I am sorry to report that I was disappointed by The Hobbit: An Unexpected Journey, the first installment of Peter Jackson’s film trilogy based on J. R. R. Tolkien’s The Hobbit .
Jackson’s first mistake was trying to make a trilogy at all. The Hobbit is shorter than any of the three volumes of The Lord of the Rings. Thus its story could have been told completely and satisfyingly in a single movie of around two hours.
While The Lord of the Rings movies  are long, they are actually in many ways masterworks of dramatic compression. To make The Hobbit into a trilogy, however, Jackson has attempted a masterwork of dramatic padding. Unfortunately, there is no such thing as a masterwork of dramatic padding.
There are three main types of padding in this movie: (1) slow and boring sequences, (2) fast and lame sequences, and (3) additions to the text.
The first 30 minutes of the movie have a particularly slow and padded feel. It is as if Jackson decided simply to use the book as a script.
Later in the movie, we get a lot of quick and lame padding: chase scenes, battle scenes, scenes of people falling and holding on for dear life, scenes of people falling hundreds or thousands of feet, again and again, and then bouncing back into action, as indestructible as Wile E. Coyote. It is supposed to be exciting. But it is so overdone that it becomes tedious and farcical. (There was a bit of this kind of padding in The Return of the King, e.g., as Sam, Frodo, and Gollum climbed the secret stairs into Mordor, and near the end when they reach Mount Doom.)
The extra-textual padding comes from other works by Tolkien, such as the Appendices of The Lord of the Rings. These Appendices provide some context for The Hobbit, and if they had been used judiciously, they could have added more than just starch and filler. But in Jackson’s hands, all they amount to is a series of contrived and jarring cameos from characters from The Lord of the Rings.
Only four characters from The Hobbit actually reappear in The Lord of the Rings: Gandalf, Bilbo Baggins, Elrond, and Gollum. But in this movie, we also see Frodo, the aged Bilbo played by Ian Holm (although he actually looked like somebody else made up like Ian Holm), Saruman, and Galadriel. The wizard Radagast, who is only mentioned in the novel, is written into the story and given quite an extensive role.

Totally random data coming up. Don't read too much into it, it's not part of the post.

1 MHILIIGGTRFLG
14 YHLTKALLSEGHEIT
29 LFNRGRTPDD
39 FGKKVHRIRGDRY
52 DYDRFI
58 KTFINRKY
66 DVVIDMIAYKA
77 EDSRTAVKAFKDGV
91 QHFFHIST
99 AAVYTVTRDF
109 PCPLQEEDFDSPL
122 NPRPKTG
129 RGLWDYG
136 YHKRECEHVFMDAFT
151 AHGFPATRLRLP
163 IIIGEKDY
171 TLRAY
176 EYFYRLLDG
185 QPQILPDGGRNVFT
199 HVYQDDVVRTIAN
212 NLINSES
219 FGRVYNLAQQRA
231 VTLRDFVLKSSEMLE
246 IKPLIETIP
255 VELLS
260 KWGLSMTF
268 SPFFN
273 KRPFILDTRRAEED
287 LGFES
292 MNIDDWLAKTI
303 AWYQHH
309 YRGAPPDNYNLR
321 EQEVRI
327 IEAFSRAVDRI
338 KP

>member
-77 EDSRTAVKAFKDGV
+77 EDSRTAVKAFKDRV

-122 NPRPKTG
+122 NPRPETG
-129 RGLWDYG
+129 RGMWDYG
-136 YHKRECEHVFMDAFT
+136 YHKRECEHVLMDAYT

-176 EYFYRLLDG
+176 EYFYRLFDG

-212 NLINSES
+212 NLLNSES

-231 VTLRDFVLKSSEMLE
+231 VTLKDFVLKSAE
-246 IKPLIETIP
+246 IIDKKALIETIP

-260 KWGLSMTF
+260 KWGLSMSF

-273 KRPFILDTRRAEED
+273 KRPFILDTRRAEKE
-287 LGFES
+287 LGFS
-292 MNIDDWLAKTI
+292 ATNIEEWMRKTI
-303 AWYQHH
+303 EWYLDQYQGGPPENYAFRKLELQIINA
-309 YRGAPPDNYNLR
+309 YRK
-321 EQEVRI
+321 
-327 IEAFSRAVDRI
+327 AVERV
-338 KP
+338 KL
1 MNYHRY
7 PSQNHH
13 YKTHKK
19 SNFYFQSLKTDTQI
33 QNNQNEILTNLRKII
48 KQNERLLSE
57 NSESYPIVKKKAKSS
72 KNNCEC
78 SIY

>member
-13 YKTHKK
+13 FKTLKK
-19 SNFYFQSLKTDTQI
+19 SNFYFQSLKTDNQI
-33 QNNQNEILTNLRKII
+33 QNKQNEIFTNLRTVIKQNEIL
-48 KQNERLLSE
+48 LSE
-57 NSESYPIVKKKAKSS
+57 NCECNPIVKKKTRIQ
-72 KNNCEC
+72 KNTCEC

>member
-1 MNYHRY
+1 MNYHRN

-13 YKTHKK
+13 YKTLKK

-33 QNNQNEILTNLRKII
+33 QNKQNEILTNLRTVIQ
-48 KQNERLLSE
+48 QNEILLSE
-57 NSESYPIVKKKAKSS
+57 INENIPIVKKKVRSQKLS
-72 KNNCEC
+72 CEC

The trouble with all this padding is that the basic plot of The Hobbit feels a little padded as it is, with a one-damn-thing-after-another feel to it.
Jackson’s second mistake is that he failed to strike the right tone for the movie. The Hobbit was written for teens and young adults. The Lord of the Rings virtually defined fantasy literature for grownups. The Hobbit is a fairy tale, whereas The Lord of the Rings is mythic and epic. Like every fairy tale, The Hobbit does touch upon serious themes, but they are treated in a light and farcical way. The Lord of the Rings is far more serious and sublime and moving. Jackson should have remained faithful to the storyline of The Hobbit, but he should also have teased out and amplified its serious elements, to unify it with The Lord of the Rings trilogy. Jackson does try to do this, but he also turns the farcical elements up to 11, and junks the story up with extra-textual elements, giving the whole movie a diffuse and strangely schizophrenic feel.
I did somehow manage to enjoy this movie. It got better as it went on. I do recommend it. It is Tolkien, after all. If you love Tolkien like I do, you’ve already seen it anyway.
I have touched on the bad parts. The best parts include the encounter with the three trolls, which is genuinely funny, and Bilbo’s encounter with Gollum, which is pure magic.
Martin Freeman was well-cast as the younger Bilbo, and his performance is as good as Jackson allows, getting better and better as the movie picks up its pace. The same is true of Ian McKellen’s Gandalf. As for the 13 dwarves, you can hardly develop so many characters. Richard Armitage is a charismatic Thorin Oakenshield, Ken Stott is an extremely likable Balin, and Aiden Turner as Kíli is the Legolas of this trilogy, probably the world’s first dwarf sex symbol. (None of the dwarves are played by actual dwarf actors, apparently.)
The music by Howard Shore was beautiful, as were the sets and costumes and landscapes (although the over-use of pastels gave many scenes the creepy, cloying tweeness of parts of The Lovely Bones). The special effects, particularly the monsters, were breath-taking.
Like The Lord of the Rings, The Hobbit is completely free of any anti-white ideology. Everything about this movie is a celebration of whiteness, with a particular emphasis on Nordic and Celtic myth, culture, and art.
But somehow, overall, the magic is lacking. This is The Hobbit as brought to us by the director of King Kong and The Lovely Bones rather than of The Lord of the Rings. Peter Jackson was certainly capable of making a great movie of The Hobbit, but I believe that he simply lacked faith in the material. Let us hope that the next two movies are much more tightly edited and properly pitched, so that this one is merely an anomaly, merely Peter Jackson’s equivalent of The Phantom Menace.